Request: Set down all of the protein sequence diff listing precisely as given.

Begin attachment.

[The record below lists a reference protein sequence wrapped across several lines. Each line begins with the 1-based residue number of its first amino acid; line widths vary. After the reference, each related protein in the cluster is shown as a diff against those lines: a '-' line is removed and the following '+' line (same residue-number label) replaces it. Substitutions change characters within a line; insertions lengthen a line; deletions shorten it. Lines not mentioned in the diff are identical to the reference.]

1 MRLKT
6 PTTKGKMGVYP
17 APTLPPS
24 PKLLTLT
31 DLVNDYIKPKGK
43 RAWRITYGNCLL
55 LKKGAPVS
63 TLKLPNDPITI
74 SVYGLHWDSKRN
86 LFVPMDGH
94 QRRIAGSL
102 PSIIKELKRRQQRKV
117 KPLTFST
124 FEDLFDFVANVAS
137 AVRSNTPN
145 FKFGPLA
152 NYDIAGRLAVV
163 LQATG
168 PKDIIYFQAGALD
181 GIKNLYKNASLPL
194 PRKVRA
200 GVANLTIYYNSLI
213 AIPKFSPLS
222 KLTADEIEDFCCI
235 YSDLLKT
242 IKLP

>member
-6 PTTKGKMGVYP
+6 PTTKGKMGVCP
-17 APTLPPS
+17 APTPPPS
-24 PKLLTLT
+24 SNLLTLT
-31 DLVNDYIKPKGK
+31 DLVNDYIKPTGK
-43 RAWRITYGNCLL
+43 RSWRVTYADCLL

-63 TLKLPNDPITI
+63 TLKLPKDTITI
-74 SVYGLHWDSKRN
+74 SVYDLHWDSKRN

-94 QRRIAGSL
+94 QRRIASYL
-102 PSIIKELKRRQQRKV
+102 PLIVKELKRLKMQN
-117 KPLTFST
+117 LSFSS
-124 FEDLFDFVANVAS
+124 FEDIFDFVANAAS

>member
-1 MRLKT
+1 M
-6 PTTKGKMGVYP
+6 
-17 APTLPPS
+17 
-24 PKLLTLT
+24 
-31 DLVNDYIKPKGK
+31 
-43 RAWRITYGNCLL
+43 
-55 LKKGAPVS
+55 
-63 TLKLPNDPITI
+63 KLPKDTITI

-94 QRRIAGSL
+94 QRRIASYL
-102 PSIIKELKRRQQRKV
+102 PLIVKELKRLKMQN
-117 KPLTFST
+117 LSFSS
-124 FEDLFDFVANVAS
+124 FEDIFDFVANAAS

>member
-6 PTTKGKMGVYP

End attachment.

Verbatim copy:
[The record below lists a reference protein sequence wrapped across several lines. Each line begins with the 1-based residue number of its first amino acid; line widths vary. After the reference, each related protein in the cluster is shown as a diff against those lines: a '-' line is removed and the following '+' line (same residue-number label) replaces it. Substitutions change characters within a line; insertions lengthen a line; deletions shorten it. Lines not mentioned in the diff are identical to the reference.]

1 MRLKT
6 PTTKGKMGVYP
17 APTLPPS
24 PKLLTLT
31 DLVNDYIKPKGK
43 RAWRITYGNCLL
55 LKKGAPVS
63 TLKLPNDPITI
74 SVYGLHWDSKRN
86 LFVPMDGH
94 QRRIAGSL
102 PSIIKELKRRQQRKV
117 KPLTFST
124 FEDLFDFVANVAS
137 AVRSNTPN
145 FKFGPLA
152 NYDIAGRLAVV
163 LQATG
168 PKDIIYFQAGALD
181 GIKNLYKNASLPL
194 PRKVRA
200 GVANLTIYYNSLI
213 AIPKFSPLS
222 KLTADEIEDFCCI
235 YSDLLKT
242 IKLP

>member
-6 PTTKGKMGVYP
+6 PTTKGKMGVCP
-17 APTLPPS
+17 APTPPPS
-24 PKLLTLT
+24 SNLLTLT
-31 DLVNDYIKPKGK
+31 DLVNDYIKPTGK
-43 RAWRITYGNCLL
+43 RSWRVTYADCLL

-63 TLKLPNDPITI
+63 TLKLPKDTITI
-74 SVYGLHWDSKRN
+74 SVYDLHWDSKRN

-94 QRRIAGSL
+94 QRRIASYL
-102 PSIIKELKRRQQRKV
+102 PLIVKELKRLKMQN
-117 KPLTFST
+117 LSFSS
-124 FEDLFDFVANVAS
+124 FEDIFDFVANAAS

>member
-1 MRLKT
+1 M
-6 PTTKGKMGVYP
+6 
-17 APTLPPS
+17 
-24 PKLLTLT
+24 
-31 DLVNDYIKPKGK
+31 
-43 RAWRITYGNCLL
+43 
-55 LKKGAPVS
+55 
-63 TLKLPNDPITI
+63 KLPKDTITI

-94 QRRIAGSL
+94 QRRIASYL
-102 PSIIKELKRRQQRKV
+102 PLIVKELKRLKMQN
-117 KPLTFST
+117 LSFSS
-124 FEDLFDFVANVAS
+124 FEDIFDFVANAAS

>member
-6 PTTKGKMGVYP